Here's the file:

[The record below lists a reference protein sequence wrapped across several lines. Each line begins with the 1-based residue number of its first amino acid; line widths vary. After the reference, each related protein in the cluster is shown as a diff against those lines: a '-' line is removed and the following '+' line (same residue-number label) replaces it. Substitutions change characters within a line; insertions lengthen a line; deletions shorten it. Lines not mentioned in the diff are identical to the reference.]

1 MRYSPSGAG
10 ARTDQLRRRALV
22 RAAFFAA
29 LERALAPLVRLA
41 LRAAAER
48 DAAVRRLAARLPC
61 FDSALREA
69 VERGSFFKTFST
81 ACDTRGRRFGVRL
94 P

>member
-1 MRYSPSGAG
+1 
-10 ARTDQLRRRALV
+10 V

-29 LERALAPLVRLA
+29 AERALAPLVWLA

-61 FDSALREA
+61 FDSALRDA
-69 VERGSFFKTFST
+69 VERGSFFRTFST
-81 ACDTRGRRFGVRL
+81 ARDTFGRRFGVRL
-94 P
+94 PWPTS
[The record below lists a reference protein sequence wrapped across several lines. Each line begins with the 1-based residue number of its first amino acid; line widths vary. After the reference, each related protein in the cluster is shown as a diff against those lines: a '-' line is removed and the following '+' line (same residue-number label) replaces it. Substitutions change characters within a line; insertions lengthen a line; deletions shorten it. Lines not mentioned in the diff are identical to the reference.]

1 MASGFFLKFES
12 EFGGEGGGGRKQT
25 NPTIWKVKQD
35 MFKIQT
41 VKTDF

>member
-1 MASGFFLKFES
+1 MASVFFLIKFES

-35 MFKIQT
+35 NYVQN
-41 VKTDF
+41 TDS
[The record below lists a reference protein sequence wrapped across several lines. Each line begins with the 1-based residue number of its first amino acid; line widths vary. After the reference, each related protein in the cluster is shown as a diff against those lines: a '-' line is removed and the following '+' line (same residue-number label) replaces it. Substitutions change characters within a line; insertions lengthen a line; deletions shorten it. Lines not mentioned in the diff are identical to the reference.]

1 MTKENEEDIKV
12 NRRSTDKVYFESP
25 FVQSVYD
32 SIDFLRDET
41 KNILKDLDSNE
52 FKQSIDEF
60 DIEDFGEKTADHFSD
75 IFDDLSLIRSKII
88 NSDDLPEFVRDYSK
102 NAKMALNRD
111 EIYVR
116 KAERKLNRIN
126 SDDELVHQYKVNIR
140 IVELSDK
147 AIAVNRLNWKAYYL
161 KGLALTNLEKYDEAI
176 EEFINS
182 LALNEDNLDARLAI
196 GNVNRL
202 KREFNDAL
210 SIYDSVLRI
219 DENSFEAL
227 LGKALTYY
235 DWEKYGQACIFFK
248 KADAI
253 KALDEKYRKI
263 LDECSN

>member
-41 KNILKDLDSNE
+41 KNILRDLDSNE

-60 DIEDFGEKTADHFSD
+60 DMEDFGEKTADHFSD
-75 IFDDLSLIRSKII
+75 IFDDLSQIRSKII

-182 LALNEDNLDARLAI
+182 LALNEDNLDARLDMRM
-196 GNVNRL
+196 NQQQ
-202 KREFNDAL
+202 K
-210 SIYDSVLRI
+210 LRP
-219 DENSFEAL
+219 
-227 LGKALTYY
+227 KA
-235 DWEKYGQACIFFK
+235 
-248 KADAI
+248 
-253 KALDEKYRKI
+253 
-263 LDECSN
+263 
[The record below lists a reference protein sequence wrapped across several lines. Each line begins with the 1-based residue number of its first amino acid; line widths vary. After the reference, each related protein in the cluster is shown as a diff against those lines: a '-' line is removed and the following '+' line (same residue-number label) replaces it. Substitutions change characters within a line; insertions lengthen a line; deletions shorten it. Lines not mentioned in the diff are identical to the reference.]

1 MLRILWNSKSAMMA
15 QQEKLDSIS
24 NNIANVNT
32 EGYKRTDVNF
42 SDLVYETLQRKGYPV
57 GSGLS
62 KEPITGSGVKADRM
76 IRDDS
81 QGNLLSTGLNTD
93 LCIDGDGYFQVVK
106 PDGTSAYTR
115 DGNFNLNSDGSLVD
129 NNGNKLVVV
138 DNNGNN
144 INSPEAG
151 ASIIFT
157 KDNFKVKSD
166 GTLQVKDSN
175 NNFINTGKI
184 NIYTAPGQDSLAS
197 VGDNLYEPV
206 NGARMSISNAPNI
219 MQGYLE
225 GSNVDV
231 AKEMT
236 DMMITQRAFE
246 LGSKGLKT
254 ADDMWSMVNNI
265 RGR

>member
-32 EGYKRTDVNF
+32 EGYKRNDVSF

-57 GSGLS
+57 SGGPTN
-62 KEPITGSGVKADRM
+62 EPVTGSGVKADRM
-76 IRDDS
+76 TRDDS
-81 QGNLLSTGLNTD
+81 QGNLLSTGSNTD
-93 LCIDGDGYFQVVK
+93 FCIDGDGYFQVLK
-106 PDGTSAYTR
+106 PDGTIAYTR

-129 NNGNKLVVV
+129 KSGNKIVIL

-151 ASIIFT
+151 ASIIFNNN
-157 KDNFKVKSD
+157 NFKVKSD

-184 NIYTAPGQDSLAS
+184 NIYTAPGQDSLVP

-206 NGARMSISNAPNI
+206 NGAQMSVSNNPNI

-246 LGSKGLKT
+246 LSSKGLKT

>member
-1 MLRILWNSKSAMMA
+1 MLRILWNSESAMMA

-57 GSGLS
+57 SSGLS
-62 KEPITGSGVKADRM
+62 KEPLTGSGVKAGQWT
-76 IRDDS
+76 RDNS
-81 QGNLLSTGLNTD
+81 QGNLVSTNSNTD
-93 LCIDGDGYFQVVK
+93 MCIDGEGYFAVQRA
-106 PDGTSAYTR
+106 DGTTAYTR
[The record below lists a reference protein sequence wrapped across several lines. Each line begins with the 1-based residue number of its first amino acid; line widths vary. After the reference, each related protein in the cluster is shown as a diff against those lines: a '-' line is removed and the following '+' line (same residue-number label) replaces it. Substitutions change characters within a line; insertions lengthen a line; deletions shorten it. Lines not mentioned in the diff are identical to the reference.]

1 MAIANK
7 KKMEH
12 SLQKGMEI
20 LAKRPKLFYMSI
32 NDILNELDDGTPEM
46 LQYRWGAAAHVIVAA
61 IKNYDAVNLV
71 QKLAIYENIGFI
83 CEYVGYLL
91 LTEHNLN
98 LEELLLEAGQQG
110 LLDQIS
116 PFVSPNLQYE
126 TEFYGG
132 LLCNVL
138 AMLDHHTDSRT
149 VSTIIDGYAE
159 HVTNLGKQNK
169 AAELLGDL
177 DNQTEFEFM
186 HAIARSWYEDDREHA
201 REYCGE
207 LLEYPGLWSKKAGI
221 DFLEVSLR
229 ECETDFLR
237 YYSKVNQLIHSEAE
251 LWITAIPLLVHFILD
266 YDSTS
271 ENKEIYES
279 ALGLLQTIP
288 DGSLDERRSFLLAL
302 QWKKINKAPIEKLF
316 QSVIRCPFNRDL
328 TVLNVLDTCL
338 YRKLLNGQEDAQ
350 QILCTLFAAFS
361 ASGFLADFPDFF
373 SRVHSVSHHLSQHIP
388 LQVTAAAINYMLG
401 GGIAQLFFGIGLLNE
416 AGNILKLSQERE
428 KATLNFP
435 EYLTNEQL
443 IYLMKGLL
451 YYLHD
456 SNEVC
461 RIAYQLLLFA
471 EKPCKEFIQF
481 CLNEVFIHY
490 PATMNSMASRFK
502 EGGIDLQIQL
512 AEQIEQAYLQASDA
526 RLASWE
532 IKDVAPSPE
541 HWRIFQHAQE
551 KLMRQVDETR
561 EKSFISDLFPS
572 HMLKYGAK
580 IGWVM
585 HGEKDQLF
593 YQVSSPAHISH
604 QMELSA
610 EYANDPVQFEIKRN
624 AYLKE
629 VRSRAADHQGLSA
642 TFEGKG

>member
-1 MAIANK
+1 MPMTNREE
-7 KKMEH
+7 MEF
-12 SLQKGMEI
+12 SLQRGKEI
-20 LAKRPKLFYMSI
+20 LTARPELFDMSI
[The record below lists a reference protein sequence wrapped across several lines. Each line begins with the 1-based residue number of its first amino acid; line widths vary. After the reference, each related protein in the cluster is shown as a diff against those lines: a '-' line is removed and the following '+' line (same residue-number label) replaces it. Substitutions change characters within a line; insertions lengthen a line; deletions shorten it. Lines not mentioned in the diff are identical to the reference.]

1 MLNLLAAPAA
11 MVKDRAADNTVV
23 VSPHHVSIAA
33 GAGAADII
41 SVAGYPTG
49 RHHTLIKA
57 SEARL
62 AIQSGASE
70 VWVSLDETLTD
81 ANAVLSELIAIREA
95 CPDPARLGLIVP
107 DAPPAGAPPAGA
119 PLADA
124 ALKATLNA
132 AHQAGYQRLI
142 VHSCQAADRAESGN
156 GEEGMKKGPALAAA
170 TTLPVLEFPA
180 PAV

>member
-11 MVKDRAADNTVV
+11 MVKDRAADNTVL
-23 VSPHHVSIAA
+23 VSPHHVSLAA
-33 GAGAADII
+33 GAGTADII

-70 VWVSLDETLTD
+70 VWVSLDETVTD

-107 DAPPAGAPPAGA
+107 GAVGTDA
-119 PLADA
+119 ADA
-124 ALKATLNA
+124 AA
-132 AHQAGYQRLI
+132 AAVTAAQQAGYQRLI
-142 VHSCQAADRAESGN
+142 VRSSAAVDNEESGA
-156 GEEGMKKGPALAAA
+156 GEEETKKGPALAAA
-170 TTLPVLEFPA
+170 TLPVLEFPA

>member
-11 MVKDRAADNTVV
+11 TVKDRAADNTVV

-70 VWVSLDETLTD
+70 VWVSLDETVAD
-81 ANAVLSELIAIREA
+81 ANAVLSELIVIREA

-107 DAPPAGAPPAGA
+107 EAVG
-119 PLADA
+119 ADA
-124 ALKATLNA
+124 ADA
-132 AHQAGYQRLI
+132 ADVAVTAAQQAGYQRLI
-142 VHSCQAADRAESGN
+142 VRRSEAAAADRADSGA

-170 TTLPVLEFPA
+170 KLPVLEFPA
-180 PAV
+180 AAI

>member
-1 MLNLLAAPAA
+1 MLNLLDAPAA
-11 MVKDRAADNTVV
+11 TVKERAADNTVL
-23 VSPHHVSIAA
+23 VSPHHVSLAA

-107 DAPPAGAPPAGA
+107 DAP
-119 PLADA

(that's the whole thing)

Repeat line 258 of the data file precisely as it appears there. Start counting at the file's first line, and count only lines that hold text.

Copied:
132 AHQAGYQRLI